The majority of Uzbekistan’s population are made up of ethnic Uzbeks who are classified as a Turkic group, but there are significant minorities of Russians, Tajiks, Kazakhs, Karakalpaks and Tartars. The majority of the population is Muslim. There are Orthodox Christians and Buddhists, Jews, and Jews who reside within the country. Uzbeks, as their Central Asian counterparts, are popular for their warmth and friendly. It is customary to greet visitors by handshakes and are considered to be polite to ask questions about the person’s family and health but without having to wait for answers.
Uzbekistan excursions are a wonderful occasion to try local cuisine and learn some tips with you. A typical meal might consist of dishes like palov rice, which is made by mixing rice with carrots, onions, and meat. Or mutton cooked in an oven called a tandir. Uzbeks can also enjoy manti dumplings as well as various Kebabs. Enjoy your Uzbek food with a cup of traditional black or green tea or drinking yogurt known as Ayran. Uzbekistan is, despite being a largely Muslim nation, is a secular state that allows you to enjoy the local wines.
Uzbekistan belongs to the group of Central Asian countries between Asia and the Middle East. Its neighbors include Kazakhstan, Tajikistan, Kyrgyzstan and Turkmenistan. Uzbekistan is a coastal country along the Aral Sea as well as the massive, yet small, lake Sarygamysh. About 80% of the country is covered in the Kyzyl Kum, also known as the red sand desert, and only a tiny portion of fertile land in the Fergana Valley. The Uzbekistan mountains include the Tian Shan Range in the south of the country.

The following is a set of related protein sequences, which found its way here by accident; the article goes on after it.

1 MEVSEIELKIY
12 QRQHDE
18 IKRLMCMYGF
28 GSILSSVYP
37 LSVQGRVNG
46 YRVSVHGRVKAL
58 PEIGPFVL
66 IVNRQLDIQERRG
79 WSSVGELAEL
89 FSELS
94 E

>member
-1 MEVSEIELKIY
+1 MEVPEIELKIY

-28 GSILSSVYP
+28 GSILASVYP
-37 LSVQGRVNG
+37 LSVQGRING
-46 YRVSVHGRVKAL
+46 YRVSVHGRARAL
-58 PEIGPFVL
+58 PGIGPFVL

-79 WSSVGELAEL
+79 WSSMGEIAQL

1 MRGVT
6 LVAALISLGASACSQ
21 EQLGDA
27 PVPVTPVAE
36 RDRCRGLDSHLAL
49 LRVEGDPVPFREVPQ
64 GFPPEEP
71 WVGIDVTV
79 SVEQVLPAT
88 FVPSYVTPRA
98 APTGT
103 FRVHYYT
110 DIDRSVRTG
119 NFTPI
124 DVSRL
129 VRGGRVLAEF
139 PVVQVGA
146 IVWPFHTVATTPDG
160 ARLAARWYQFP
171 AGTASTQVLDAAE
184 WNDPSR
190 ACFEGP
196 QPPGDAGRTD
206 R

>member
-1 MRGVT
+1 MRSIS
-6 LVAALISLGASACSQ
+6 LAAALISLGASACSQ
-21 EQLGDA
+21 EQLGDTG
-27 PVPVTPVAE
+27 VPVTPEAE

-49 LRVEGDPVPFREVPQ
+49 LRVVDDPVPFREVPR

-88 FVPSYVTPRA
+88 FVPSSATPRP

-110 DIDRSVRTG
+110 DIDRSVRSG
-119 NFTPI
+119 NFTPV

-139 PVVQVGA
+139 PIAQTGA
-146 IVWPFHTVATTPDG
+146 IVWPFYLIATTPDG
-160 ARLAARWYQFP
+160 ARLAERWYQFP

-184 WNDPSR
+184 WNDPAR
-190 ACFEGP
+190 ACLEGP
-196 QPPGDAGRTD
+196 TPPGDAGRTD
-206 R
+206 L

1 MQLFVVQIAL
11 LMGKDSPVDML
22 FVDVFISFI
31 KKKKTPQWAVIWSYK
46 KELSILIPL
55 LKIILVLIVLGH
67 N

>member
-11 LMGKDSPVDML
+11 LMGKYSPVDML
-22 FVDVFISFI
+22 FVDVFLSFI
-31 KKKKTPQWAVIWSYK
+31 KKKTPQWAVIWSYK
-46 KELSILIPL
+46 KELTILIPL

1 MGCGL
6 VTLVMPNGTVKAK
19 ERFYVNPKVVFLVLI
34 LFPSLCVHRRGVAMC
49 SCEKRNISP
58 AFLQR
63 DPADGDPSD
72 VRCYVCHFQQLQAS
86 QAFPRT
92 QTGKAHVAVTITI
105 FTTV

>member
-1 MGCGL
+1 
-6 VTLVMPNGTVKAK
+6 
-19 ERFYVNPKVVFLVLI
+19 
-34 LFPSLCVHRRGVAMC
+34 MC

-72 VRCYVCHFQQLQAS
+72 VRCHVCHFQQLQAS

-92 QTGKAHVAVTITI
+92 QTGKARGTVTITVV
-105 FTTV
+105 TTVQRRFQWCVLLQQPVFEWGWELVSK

Uzbekistan’s bazaars are a shopper’s paradise. There, bargaining isn’t an everyday thing, it’s also a good laugh. Tashkent’s markets, especially the Chorsu Bazaar are great places to buy bargains. There is a lot of Soviet-era memorabilia such as stamps and portraits of Lenin as well as military uniforms and caps. Other local souvenirs include pale and intricately designed pottery, vivid clothing and rugs as well as jewellery made from traditional silver. The Bukhara bazaar is among one of the most beautiful, with its fresh produce stalls and smiling locals.
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